US doctor offering baby Charlie Gard treatment prepares for London examination
An American specialist who has offered to treat Charlie Gard is preparing to fly to London to examine the terminally-ill baby for the first time.
Michio Hirano is scheduled to visit Great Ormond Street Hospital in London, where 11-month-old Charlie is being cared for, over two days next week.
Dr Hirano is due to arrive at the hospital on Monday and discuss Charlie's condition with doctors treating the boy and with independent specialists.
Detail of the plan emerged on Friday during the latest round of a legal fight between Great Ormond Street bosses and Charlie's parents.
Chris Gard and Connie Yates want the judge to rule that their 11-month-old son, who suffers from a rare genetic condition and has brain damage, should be allowed to undergo a therapy trial overseen by Dr Hirano in New York.
Specialists at Great Ormond Street say the therapy is experimental and will not help.
They say life support treatment should stop.
Charlie's parents, who are in their 30s and come from Bedfont, west London, have already lost battles in the High Court, Court of Appeal and Supreme Court in London.
They have also failed to persuade European Court of Human Rights judges to intervene.
But the couple say there is new evidence and want Mr Justice Francis to carry out a fresh analysis of their case.
In April, the judge ruled in favour of Great Ormond Street and said Charlie should be allowed to die with dignity.
Mr Justice Francis has considered their claims at preliminary hearings in the Family Division of the High Court in London.
He is due to stage further hearings later this month following next week's gathering of specialists.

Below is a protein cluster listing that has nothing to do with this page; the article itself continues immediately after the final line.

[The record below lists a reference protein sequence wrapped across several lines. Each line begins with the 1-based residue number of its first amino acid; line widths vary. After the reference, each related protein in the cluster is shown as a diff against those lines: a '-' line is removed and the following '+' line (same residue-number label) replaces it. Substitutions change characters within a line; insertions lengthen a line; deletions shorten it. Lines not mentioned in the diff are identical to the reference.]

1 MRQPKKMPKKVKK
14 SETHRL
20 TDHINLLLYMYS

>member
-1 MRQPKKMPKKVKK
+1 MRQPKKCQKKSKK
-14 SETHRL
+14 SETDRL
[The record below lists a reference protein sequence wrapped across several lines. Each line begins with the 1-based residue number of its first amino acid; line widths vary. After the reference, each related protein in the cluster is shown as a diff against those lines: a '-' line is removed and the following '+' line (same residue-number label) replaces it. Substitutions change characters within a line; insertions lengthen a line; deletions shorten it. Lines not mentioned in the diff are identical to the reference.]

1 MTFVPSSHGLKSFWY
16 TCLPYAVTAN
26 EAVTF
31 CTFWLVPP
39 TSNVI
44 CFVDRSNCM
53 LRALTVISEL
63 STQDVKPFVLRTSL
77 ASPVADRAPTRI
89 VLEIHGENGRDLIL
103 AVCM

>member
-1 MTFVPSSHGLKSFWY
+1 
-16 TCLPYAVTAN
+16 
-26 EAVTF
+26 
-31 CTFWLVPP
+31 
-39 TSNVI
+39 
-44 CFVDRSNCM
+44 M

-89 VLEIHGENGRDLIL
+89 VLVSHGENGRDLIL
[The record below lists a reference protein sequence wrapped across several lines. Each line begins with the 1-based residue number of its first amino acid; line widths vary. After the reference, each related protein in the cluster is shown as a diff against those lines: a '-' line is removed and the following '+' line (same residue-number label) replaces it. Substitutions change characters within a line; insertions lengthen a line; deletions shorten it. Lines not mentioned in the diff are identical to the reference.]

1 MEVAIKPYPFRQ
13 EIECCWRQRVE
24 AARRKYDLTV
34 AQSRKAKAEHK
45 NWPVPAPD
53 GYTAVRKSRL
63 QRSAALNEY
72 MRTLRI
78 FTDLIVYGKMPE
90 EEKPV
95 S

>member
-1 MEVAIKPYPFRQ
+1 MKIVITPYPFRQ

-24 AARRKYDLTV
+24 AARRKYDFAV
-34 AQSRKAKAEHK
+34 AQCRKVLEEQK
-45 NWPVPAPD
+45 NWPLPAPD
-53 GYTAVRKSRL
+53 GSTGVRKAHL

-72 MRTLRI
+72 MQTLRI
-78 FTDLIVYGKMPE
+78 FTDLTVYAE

Dr Hirano gave evidence, via a link from New York, at a hearing on Thursday.
The judge said he wanted to hear what Dr Hirano believed had changed since he gave his ruling in April.
Dr Hirano said he had clinical data which was not available in April and he still believed that the therapy was ''worth trying''.
The doctor estimated that there could be a 10% chance of improvement in muscle strength and a ''small but significant'' improvement in brain function.
He told the judge that he had never seen or examined Charlie.
Mr Justice Francis suggested that a visit to Great Ormond Street and discussions with specialists treating Charlie would be a good idea.
The judge said Charlie's mother could attend a specialists' meeting at Great Ormond Street next week.
Lawyers representing Great Ormond Street initially said neither of Charlie's parents should feature in a meeting of specialists next week.
They said the aim of the meeting was to allow medical experts to have a detailed scientific discussion.
Lawyers representing Charlie's parents objected to the meeting being staged in the absence of both parents.
Both sides agreed, after discussions, that Charlie's mother could take part.
Speaking on behalf of Charlie's family, spokesman Alasdair Seton-Marsden said outside court: "Today GOSH tried to block the parents of Charlie Gard from attending a meeting about their own child.
"After protracted legal discussions the court decided mum could attend that meeting.
"GOSH seem to want to exclude the parents at every stage.
"We are delighted that Charlie's mother, Connie, will be present at the meeting that Prof Michio Hirano, the world's leading expert on Charlie's condition, will attend.
"The professor will be flying in from Columbia University Medical Centre, New York, for a meeting this Monday to see Charlie.
"This is excellent news."
Mr Seton-Marsden added: "We have heard reports that threats have been made against the judiciary and medical staff at GOSH.
"In no possible circumstances whatsoever does any member of Charlie's family or any of Charlie's true supporters condone any such action."